Two Navy projects totaling 589 town house units, at Naval Air Station Corpus Christi, Texas, and at Naval Station Everett, Washington, were completed in 1997. Service members and their families are now living in their new homes. In 1998, the Air Force awarded a project at Lackland Air Force Base, Texas. The company that was awarded this project will design, construct, own, operate, and manage 420 new units of rental housing to serve enlisted families at the base. DoD is evaluating proposals for an up to 160 housing unit project at Marine Corps Logistics Base, Albany, Georgia. The Department projects that the Services will issue more than 30 additional requests for proposals and requests for qualifications by the end of 1999. The Services will continue to nominate more sites each year.

In 1996, OSD established the Housing Revitalization Office to help establish this privatization program. With a solid foundation in place in 1998, OSD returned to its traditional program oversight role while maintaining control of the Family Housing Improvement Fund. Program implementation from project development to execution is the responsibility of the Services. This effort responds to DRI Goal 6B - To privatize 30,000 military housing units by FY 2000.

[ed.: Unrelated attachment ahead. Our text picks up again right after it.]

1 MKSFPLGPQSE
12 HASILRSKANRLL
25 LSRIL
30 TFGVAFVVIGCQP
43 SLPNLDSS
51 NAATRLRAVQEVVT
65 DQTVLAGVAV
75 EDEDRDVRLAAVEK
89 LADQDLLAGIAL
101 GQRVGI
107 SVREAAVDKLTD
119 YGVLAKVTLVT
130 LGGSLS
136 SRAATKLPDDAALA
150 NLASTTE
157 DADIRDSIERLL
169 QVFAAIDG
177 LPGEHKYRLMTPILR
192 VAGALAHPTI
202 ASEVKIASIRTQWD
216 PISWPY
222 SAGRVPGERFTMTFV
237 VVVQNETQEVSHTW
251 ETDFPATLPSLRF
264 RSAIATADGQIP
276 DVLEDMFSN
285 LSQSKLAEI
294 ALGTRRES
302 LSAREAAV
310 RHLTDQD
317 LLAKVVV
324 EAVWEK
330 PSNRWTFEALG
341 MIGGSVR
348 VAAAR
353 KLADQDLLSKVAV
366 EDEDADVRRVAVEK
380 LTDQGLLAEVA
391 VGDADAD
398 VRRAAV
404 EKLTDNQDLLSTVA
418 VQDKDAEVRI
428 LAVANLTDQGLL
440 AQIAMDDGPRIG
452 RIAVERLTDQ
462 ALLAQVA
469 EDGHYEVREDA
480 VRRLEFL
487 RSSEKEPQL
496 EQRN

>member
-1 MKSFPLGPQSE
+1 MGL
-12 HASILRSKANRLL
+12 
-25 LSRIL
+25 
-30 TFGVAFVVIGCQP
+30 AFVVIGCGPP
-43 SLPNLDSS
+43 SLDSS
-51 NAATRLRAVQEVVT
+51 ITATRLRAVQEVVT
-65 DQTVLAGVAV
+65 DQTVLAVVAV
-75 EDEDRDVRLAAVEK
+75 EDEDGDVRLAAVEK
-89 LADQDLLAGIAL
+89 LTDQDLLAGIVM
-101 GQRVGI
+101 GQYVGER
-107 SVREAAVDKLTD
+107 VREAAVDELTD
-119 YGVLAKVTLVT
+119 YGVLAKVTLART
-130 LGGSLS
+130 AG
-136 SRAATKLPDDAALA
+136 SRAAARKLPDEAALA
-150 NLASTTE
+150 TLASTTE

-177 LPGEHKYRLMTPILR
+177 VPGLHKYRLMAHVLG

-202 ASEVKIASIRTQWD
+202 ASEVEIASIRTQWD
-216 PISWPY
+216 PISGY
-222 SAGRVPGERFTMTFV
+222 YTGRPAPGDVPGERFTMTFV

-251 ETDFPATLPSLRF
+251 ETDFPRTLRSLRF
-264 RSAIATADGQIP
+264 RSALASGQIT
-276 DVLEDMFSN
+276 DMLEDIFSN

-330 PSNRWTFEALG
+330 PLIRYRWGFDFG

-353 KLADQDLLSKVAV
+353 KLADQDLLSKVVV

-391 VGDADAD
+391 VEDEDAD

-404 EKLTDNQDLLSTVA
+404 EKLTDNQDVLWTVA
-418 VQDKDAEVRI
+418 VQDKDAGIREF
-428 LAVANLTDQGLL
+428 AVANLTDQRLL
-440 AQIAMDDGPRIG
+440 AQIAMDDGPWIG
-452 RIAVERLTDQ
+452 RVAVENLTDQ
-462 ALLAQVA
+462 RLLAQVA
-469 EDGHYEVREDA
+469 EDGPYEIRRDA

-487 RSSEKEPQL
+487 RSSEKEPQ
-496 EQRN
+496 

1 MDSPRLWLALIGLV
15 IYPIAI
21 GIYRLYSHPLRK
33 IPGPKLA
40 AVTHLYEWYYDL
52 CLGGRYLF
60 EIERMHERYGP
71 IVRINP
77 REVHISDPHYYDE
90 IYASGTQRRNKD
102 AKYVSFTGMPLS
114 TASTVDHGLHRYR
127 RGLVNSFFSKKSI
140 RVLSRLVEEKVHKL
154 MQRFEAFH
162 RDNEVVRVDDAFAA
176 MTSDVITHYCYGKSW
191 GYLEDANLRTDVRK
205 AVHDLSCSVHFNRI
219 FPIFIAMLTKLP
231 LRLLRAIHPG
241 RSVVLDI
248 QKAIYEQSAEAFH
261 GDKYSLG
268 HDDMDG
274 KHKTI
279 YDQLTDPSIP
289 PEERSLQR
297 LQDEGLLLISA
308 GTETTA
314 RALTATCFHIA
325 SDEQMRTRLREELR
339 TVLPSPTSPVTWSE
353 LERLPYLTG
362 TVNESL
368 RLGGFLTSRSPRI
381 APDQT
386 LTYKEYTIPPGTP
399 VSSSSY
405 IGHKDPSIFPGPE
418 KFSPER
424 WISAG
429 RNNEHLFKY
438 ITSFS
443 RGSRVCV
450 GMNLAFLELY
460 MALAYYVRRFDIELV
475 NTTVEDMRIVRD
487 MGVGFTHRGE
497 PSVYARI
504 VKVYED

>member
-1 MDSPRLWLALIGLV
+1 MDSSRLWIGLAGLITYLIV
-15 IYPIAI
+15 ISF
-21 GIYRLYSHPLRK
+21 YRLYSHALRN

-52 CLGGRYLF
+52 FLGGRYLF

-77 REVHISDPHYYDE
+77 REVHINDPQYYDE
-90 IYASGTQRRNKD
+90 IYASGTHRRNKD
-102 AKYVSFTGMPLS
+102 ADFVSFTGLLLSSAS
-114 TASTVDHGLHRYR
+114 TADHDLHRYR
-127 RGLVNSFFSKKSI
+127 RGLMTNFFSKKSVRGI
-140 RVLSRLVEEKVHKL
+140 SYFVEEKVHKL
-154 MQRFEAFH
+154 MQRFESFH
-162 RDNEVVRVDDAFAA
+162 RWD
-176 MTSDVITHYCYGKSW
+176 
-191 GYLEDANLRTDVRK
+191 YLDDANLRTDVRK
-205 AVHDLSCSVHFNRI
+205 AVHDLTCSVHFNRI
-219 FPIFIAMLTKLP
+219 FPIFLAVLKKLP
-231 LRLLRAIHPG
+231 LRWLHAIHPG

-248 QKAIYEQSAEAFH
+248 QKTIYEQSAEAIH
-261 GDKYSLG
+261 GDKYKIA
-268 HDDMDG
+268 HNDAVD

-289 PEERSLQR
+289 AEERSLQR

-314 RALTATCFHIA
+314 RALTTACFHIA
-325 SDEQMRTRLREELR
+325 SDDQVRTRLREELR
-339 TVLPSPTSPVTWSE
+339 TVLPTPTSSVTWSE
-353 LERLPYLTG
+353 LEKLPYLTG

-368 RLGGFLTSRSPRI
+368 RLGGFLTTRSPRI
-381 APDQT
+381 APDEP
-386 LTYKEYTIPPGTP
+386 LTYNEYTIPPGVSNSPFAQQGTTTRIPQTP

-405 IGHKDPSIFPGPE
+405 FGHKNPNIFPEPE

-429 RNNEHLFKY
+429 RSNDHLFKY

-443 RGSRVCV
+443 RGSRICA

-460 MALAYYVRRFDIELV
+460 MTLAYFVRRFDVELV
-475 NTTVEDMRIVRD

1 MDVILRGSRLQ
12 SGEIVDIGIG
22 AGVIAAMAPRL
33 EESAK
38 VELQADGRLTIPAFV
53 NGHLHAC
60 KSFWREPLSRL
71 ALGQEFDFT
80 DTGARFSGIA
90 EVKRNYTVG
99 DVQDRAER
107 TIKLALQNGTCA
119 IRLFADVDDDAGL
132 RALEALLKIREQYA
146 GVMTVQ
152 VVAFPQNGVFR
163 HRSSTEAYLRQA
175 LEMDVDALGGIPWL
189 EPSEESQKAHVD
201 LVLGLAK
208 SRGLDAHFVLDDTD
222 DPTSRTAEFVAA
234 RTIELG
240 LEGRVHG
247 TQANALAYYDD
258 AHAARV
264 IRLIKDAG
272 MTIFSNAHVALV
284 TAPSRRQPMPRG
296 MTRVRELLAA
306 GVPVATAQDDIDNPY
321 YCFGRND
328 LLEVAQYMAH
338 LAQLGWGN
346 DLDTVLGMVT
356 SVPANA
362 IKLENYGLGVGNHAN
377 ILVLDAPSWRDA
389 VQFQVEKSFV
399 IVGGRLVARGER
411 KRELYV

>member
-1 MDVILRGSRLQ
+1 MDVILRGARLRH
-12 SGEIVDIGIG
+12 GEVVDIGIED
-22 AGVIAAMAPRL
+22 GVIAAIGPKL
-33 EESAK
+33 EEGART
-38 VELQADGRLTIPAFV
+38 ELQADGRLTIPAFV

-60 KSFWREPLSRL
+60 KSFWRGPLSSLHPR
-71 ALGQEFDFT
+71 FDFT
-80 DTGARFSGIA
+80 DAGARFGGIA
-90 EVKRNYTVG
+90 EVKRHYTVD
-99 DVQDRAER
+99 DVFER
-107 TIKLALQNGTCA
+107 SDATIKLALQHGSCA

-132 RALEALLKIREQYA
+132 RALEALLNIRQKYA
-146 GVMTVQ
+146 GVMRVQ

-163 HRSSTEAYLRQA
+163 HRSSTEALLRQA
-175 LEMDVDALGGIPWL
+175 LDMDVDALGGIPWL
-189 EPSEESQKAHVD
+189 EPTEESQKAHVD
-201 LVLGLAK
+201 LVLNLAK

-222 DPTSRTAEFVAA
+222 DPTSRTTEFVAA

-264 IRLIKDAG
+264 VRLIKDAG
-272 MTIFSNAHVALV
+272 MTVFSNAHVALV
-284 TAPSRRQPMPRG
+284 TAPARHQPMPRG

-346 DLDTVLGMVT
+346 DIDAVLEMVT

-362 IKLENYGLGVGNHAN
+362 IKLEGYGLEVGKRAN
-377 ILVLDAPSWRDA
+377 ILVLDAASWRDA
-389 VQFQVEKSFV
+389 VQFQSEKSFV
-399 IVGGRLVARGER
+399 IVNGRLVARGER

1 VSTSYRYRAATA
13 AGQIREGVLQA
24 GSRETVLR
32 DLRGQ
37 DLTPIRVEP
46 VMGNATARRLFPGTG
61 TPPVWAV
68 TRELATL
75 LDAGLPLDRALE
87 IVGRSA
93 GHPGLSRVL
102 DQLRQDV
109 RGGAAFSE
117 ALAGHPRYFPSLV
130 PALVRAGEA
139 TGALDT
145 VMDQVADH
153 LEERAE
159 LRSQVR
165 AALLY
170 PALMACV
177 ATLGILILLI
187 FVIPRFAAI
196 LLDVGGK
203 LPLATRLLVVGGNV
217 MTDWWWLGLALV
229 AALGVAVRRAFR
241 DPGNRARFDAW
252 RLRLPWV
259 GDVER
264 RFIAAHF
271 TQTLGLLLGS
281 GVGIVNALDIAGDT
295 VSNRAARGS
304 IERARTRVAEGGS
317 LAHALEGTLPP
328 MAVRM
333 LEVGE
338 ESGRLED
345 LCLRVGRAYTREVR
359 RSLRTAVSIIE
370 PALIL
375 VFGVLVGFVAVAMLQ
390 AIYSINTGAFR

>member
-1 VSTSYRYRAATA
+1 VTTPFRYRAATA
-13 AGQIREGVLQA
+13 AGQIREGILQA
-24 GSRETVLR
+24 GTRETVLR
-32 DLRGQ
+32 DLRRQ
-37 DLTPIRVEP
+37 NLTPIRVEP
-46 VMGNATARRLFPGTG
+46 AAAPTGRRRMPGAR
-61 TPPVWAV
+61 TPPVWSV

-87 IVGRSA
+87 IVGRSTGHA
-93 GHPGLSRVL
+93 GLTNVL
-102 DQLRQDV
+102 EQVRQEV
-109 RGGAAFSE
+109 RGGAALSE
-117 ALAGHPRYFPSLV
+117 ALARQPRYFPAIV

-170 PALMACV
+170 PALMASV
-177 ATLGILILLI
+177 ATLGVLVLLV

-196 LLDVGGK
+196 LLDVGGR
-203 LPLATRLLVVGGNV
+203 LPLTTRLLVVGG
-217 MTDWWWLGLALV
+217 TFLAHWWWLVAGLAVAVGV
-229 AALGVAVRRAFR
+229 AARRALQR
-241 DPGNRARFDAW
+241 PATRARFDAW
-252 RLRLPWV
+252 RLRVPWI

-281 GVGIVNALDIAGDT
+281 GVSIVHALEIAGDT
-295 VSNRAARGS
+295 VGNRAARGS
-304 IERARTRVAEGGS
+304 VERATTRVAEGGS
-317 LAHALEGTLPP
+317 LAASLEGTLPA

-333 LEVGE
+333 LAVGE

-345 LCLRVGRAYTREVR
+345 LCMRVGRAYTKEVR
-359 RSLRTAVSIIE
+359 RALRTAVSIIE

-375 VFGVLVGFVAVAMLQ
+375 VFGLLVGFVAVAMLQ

Energy Conservation

The Department spent $2.17 billion in FY 1997 to heat, light, cool, and operate buildings and other facilities on military installations. DoD consumes over 70 percent of all energy used by all federal facilities. The long–term goal established by Executive Order 12902 is to reduce energy use by 30 percent by FY 2005. FY 1997 energy consumption in Department of Defense buildings and facilities was 17.2 percent below the FY 1985 baseline.

The Services and defense agencies continued to achieve significant energy reductions through proactive energy awareness and training programs, energy audits and surveys, and investments in energy conservation measures. Energy and water conservation measures were funded from many sources, including Operation and Maintenance funds, the DoD Federal Energy Management Program, and the Energy Conservation Investment Program. The DoD energy program also benefited from alternative funding programs such as Energy Savings Performance Contracting and utility sponsored demand and energy conservation incentive programs. Effective and efficient use of energy decreases operating costs, reduces greenhouse gases, and mitigates global warming.